“For who is the greater, one who reclines at table or one who serves? Is it not the one who reclines at table? But I am among you as the one who serves.” Luke 22:27
Sea urchins have just been split open like sacrifices, their insides pulled out and passed around the table. Our delicacies.
Nina, the woman who collected the sea urchins, has come up from the sea like a mermaid, her long blonde hair still wet from the swim, mask and flippers in one hand, her bounty in the other. The urchins are in a blue bag normally used for snorkel gear, and they stick to the netting like ticks on fur.
Tassos, the owner of the Archodissa hotel and restaurant, is beckoned over to inspect her work. “Yes, yes, you catch?” he says, and before she answers, he disappears.
Five of us are sitting around the table, having just finished a late lunch, the only people in the restaurant. Our waiter brings us a large plate of fruit, a much-anticipated dessert course, moments before Tassos returns. Five forks are impaled in the karpouzi, watermelon which are bright red and full of gritty, juicy water—better than any I’ve had on 4th of July—and peponi, soft and sweet, more like an American cantaloupe than honeydew. Today there are also cherries, piled on the side of the plate nearest me, and I take one before the they hit the table.
Tassos returns with a metal clamp, and Nina hands him a sea urchin. He leans over, his dark hair ungelling and falling lightly on his forehead as his tall frame bends in half. He positions the urchin on the plate in front of me stomach-side down, a black, round porcupine glistening like wet stone, then opens the clamp like a lobster’s claw and breaks into the urchin. Pieces of spines snap as the top half splits from the bottom, and he lifts off the top as if it were a hat, revealing a hollow cavern. Inside, there are five radial lines of bright orange, and coating them is a string of slimy grey pearls, which hang together like the roe I used to pull out of salmon. Tassos says this urchin was a female—I assume grey pearls are the eggs, but I’m told the orange stripes are—and he adds, “You can only eat the females.” (I later learn females are differentiated by the russet color surrounding the circular point where the mouth is; the males are black.)
Nina tries the roe first. “Oh wow.” Tassos uses the outer prong of a fork to pick up the second orange line, asking, “Who will try next?”
I hesitantly volunteer, recognizing that what I’m about to eat comes from the inside of a creature that was alive only seconds ago. He hands me the fork and the roe slides off onto my tongue. Unlike oysters, which slide down my throat intact, this disintegrates against the roof of my mouth, releasing a briny taste.
“Here, drink,” Tassos says, pouring a shot of tsipouro over two ice cubes and handing the glass to me. It’s the first time since arriving that I’ve welcomed or enjoyed the burning taste of this anise-flavored drink. The sea urchin, now cleaned of its insides, still moves on my plate.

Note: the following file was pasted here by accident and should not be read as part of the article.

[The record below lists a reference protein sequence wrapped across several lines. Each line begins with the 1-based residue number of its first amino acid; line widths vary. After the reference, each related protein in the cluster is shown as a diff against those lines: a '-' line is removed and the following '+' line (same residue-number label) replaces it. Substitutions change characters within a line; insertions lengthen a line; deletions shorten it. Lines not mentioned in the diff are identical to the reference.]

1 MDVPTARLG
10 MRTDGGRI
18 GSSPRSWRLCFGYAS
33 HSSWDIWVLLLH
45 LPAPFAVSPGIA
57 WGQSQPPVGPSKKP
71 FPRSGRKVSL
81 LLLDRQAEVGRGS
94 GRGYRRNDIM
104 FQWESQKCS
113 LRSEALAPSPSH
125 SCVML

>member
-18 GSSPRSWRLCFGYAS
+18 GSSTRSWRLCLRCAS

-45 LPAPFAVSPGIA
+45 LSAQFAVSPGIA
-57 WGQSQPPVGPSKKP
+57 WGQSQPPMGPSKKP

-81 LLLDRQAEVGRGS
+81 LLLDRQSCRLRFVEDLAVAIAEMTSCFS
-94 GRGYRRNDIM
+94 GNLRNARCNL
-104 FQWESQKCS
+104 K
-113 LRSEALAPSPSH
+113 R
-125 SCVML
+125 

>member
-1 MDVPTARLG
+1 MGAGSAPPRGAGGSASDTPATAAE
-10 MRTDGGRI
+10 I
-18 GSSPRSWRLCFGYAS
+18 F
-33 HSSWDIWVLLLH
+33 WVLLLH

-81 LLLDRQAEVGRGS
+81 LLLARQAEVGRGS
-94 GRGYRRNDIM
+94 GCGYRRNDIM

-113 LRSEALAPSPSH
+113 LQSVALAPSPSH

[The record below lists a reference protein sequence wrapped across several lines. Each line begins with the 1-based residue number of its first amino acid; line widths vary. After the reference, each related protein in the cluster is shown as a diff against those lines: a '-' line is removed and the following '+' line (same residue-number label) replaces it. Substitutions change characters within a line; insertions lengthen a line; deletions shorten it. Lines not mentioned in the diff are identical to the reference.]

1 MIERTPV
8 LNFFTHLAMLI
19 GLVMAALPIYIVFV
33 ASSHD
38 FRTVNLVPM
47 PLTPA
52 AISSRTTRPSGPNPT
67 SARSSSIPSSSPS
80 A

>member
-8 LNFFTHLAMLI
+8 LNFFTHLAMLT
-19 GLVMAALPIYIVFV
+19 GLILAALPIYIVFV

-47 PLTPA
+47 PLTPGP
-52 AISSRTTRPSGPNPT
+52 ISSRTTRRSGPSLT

* * *
“Please, eat something,” Tassos says as he sits beside me in the kitchen.
I’m not really supposed to be here with Giorgos and the two other waiters who are finally sitting down to have lunch at 4:30 p.m. I came in only in search of a dessert plate, since mine was housing the carcasses of sea urchins. That’s when I noticed the feast set before Giorgos and the others: a heaping plate of mussels, freshly caught fish, a loaf of bread, and bright red florines, chili-shaped red peppers that are grilled, peeled, stuffed with feta cheese, and then grilled again. These red triangles float like islands on a layer of olive oil, with a mixture of herbs sprinkled on top like confetti.
The florines pull me in.
Giorgos smiled at me with sleepy eyes that almost looked closed and said, in his deep voice and thick accent, that I could have a bite only if I sat down and had a glass of ouzo with him and his friends. So, here I sit for a second lunch.
“I did,” I reply to Tassos. “I ate.”
I receive a look that says, “Bullshit*,” before he says, “Take this,” and cuts off a piece of meaty, white fish filet and puts it in front of me. “You try the mussels?” he asks, reaching for one before I can answer. Tassos fills the shell with juice from the plate, squeezes a lemon wedge on it, and hands it to me.
This process of dressing the mussel was one that Giorgos had demonstrated for me just a minute before Tassos sat down. The lesson concluded with me eating the mussel straight from the shell, which felt like slurping miso soup off of the spoons at a Japanese restaurant. The reward was much better than miso.
As everyone continues to eat, I inhale the conversation around me like thick air, trying to process words I don’t understand, willing myself to be more Greek. I can only pick out words that don’t confer meaning, like einaí (it is) and pánda (always), but I don’t want them to switch to English, a language that’s foreign to their own mouths, solely on my behalf. Inevitably, though, they do. “We discuss money and boring things,” Tassos explains. “How is it—you like?” he asks me, nodding at my empty plate.
“Nostimo,” I reply. “Polí nostimo,” I correct, indicating that it is very delicious. Tassos smiles at me in a way that splits me open, a smile that comes from behind his eyes and offers a glimpse into another universe, one in which I am at the center. This is his gift, creating universes within his eyes for every person he encounters. It’s impossible not to smile in return.
“Yiamas!” he cries, raising a glass, and the rest of us follow. Glasses clink, shouts and grins are exchanged in all languages.
This is the music of my afternoon with the Greeks.